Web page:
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Focus on Coastal Towns: Plymouth
By Arden Miller, CZM
When it comes to history curriculum in the United States, there are several "lessons" few children leave behind. Up there with "In fourteen hundred and ninety-two, Columbus sailed the ocean blue," the story of the Boston Tea Party, and Paul Revere's midnight ride, is the story of the Pilgrims. From sea to shining sea, unless you've been living under a rock, chances are you've heard of the Pilgrim's sailing across the Atlantic on the Mayflower and landing on Plymouth Rock. (Whether or not they literally landed on the rock is a subject of some debate, but more on that later.)
Between a Rock and a Harsh Place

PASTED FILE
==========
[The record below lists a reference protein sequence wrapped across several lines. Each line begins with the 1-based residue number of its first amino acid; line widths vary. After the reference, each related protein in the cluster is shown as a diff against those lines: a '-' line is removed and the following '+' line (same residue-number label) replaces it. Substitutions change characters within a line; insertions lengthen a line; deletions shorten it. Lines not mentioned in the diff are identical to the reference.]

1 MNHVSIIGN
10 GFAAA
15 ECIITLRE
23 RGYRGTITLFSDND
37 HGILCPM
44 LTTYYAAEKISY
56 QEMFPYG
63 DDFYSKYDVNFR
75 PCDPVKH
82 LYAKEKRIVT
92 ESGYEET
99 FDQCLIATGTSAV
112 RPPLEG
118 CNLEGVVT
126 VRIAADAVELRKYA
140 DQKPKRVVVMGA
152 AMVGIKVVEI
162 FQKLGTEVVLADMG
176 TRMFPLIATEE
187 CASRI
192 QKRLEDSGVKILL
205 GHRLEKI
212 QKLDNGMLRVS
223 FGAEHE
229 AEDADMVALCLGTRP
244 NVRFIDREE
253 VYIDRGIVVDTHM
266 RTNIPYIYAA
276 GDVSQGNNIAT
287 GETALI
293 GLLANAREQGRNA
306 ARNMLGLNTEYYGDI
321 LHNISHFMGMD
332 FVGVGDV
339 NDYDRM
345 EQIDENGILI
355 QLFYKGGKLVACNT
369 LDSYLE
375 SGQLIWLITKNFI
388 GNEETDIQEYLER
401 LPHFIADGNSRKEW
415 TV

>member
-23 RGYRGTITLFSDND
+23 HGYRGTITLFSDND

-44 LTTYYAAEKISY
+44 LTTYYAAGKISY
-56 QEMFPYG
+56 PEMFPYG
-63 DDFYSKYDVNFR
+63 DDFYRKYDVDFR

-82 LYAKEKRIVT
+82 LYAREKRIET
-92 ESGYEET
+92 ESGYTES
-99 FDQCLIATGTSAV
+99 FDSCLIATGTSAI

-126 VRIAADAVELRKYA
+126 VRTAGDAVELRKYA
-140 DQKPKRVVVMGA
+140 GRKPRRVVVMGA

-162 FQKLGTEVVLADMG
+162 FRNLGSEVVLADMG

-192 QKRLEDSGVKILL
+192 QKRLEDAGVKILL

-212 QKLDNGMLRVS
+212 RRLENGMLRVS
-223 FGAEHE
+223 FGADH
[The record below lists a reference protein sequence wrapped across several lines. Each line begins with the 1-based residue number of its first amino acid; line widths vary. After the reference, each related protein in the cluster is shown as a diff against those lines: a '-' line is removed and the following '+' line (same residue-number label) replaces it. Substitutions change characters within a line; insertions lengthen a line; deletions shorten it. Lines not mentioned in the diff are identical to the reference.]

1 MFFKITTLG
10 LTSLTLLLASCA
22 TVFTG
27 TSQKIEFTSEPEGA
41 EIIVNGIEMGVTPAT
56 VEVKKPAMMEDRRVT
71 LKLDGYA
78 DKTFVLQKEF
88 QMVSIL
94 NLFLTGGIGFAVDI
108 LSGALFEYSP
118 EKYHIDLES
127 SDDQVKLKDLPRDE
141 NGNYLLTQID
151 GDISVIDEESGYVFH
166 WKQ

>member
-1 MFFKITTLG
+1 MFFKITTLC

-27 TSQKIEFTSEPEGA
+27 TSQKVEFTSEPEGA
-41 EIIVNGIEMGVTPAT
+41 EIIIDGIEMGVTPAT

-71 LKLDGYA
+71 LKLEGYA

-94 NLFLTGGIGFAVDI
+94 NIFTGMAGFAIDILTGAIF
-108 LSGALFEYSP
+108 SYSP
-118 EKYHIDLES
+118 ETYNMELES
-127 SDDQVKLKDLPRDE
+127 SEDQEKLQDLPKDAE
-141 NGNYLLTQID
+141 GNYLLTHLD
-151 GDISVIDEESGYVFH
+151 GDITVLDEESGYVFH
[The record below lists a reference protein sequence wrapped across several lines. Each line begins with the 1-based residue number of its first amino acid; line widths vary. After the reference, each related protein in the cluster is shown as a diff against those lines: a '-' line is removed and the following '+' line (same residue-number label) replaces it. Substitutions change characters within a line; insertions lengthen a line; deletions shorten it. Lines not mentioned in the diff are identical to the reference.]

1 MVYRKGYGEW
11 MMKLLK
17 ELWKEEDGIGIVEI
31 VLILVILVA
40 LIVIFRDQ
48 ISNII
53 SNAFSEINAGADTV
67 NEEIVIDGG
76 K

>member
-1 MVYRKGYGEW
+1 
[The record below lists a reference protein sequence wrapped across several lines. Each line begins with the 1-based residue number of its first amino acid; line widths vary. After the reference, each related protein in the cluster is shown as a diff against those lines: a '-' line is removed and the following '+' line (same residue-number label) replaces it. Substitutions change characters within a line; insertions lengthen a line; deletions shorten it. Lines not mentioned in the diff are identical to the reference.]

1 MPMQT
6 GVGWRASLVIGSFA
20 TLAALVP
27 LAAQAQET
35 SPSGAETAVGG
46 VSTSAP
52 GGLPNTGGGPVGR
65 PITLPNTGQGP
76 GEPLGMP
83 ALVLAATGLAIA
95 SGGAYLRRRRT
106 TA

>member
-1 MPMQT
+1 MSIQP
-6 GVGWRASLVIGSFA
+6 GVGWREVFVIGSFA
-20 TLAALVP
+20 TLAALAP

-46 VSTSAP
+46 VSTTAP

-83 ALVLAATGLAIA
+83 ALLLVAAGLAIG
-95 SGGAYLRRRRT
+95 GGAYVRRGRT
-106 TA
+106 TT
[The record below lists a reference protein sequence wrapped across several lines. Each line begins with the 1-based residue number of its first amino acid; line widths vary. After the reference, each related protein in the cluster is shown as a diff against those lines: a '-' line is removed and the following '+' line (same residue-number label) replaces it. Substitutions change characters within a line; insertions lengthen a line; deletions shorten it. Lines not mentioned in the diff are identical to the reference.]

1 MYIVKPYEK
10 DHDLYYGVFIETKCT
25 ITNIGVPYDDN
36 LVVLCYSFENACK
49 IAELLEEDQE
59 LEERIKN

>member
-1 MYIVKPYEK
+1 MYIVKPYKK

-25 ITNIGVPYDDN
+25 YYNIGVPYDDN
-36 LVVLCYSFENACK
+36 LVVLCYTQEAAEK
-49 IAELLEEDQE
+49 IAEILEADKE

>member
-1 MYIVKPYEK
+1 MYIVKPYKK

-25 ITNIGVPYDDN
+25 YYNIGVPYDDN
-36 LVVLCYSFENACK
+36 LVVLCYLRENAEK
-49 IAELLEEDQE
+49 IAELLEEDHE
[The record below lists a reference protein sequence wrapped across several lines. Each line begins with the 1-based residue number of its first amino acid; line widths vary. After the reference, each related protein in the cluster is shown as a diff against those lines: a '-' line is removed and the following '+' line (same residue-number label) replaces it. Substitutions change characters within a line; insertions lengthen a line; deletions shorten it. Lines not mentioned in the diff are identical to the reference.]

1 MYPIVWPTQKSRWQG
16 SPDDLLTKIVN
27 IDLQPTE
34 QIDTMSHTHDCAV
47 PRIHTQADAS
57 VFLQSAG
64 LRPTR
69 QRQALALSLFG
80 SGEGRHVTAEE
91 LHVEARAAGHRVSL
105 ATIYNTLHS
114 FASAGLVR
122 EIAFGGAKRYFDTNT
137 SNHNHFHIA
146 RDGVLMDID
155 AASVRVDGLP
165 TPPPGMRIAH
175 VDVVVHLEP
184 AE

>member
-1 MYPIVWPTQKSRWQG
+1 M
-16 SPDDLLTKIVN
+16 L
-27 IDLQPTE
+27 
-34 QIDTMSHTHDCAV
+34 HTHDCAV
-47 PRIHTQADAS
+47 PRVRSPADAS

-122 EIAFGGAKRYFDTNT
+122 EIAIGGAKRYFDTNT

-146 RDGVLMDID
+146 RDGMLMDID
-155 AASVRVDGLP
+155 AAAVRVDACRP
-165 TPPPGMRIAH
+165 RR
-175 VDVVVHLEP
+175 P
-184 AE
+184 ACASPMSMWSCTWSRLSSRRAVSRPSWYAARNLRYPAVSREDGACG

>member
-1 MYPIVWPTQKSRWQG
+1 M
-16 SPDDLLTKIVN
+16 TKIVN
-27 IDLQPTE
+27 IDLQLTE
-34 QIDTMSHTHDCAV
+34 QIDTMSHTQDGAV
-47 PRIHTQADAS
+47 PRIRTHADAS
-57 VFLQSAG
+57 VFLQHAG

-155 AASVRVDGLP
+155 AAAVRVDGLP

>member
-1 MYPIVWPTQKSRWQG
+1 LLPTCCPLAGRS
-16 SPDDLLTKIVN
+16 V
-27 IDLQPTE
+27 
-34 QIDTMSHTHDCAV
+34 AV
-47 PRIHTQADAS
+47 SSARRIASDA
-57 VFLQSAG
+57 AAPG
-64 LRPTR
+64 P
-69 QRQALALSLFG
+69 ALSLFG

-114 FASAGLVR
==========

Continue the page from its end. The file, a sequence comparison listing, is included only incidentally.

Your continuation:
So, to begin at the very beginning, the group that has come to be known as "the Pilgrims" were originally residents of England. (See "Once a Separatist Always a Pilgrim?" for details on their departure.) There were 101 passengers, plus crew, when the Mayflower—a cargo vessel allegedly used to transport wine from France to England—set sail (a baby boy, aptly named Oceanus, was born en route, bringing the passenger total up to 102 by landing time). Seas were rough and daily meals consisted of dried fish, salted meat, and "oatmeayle." On November 21, 1620 (by modern-day calendar calculations), after 66 days days at sea, the Mayflower landed in what is now Provincetown, Massachusetts. After a few exploratory trips around the peninsula, they decided there was too much sand, not enough fertile soil, and they could probably do better. A smaller expedition led by the famed Miles Standish (the only man on the Mayflower not named William, Jonathan, Peter, Edward, or Isaac, incidentally), journeyed farther out and found the area we know today as Plymouth. Fellow passenger, group historian, and future Massachusetts Governor William Bradford described the area "fitt for situation" with "...diverse cornfields and little running brooks..."